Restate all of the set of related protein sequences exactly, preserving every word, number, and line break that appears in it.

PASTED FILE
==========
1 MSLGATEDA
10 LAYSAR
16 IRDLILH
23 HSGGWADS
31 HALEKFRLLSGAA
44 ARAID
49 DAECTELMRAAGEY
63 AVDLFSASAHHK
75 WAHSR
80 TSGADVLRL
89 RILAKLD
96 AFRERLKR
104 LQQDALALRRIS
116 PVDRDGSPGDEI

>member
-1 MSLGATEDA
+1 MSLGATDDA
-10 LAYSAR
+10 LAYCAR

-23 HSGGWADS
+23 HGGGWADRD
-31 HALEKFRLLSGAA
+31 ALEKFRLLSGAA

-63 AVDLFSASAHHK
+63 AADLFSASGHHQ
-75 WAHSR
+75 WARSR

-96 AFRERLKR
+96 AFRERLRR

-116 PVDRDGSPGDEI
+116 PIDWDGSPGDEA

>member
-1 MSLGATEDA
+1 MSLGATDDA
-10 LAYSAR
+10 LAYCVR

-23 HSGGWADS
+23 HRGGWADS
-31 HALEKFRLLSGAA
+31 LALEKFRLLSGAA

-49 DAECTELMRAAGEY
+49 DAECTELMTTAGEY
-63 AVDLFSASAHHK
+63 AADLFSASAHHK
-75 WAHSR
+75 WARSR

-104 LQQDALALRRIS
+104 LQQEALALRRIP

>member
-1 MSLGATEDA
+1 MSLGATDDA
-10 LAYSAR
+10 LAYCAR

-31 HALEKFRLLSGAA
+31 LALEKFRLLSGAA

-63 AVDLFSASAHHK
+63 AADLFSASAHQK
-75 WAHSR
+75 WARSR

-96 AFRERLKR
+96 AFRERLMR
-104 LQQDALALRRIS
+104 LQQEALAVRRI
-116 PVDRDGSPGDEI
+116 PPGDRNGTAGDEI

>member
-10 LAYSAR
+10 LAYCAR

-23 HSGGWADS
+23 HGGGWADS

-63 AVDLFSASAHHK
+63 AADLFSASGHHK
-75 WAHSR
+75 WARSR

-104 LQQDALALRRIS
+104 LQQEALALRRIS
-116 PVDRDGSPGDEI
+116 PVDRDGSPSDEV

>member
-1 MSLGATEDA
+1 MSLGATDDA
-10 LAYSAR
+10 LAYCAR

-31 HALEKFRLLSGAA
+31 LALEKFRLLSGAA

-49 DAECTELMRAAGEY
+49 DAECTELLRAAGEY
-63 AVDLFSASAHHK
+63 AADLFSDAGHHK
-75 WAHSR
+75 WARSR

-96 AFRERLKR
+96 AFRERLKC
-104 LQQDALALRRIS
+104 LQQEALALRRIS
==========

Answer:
1 MSLGATEDA
10 LAYSAR
16 IRDLILH
23 HSGGWADS
31 HALEKFRLLSGAA
44 ARAID
49 DAECTELMRAAGEY
63 AVDLFSASAHHK
75 WAHSR
80 TSGADVLRL
89 RILAKLD
96 AFRERLKR
104 LQQDALALRRIS
116 PVDRDGSPGDEI

>member
-1 MSLGATEDA
+1 MSLGATDDA
-10 LAYSAR
+10 LAYCAR

-23 HSGGWADS
+23 HGGGWADRD
-31 HALEKFRLLSGAA
+31 ALEKFRLLSGAA

-63 AVDLFSASAHHK
+63 AADLFSASGHHQ
-75 WAHSR
+75 WARSR

-96 AFRERLKR
+96 AFRERLRR

-116 PVDRDGSPGDEI
+116 PIDWDGSPGDEA

>member
-1 MSLGATEDA
+1 MSLGATDDA
-10 LAYSAR
+10 LAYCVR

-23 HSGGWADS
+23 HRGGWADS
-31 HALEKFRLLSGAA
+31 LALEKFRLLSGAA

-49 DAECTELMRAAGEY
+49 DAECTELMTTAGEY
-63 AVDLFSASAHHK
+63 AADLFSASAHHK
-75 WAHSR
+75 WARSR

-104 LQQDALALRRIS
+104 LQQEALALRRIP

>member
-1 MSLGATEDA
+1 MSLGATDDA
-10 LAYSAR
+10 LAYCAR

-31 HALEKFRLLSGAA
+31 LALEKFRLLSGAA

-63 AVDLFSASAHHK
+63 AADLFSASAHQK
-75 WAHSR
+75 WARSR

-96 AFRERLKR
+96 AFRERLMR
-104 LQQDALALRRIS
+104 LQQEALAVRRI
-116 PVDRDGSPGDEI
+116 PPGDRNGTAGDEI

>member
-10 LAYSAR
+10 LAYCAR

-23 HSGGWADS
+23 HGGGWADS

-63 AVDLFSASAHHK
+63 AADLFSASGHHK
-75 WAHSR
+75 WARSR

-104 LQQDALALRRIS
+104 LQQEALALRRIS
-116 PVDRDGSPGDEI
+116 PVDRDGSPSDEV

>member
-1 MSLGATEDA
+1 MSLGATDDA
-10 LAYSAR
+10 LAYCAR

-31 HALEKFRLLSGAA
+31 LALEKFRLLSGAA

-49 DAECTELMRAAGEY
+49 DAECTELLRAAGEY
-63 AVDLFSASAHHK
+63 AADLFSDAGHHK
-75 WAHSR
+75 WARSR

-96 AFRERLKR
+96 AFRERLKC
-104 LQQDALALRRIS
+104 LQQEALALRRIS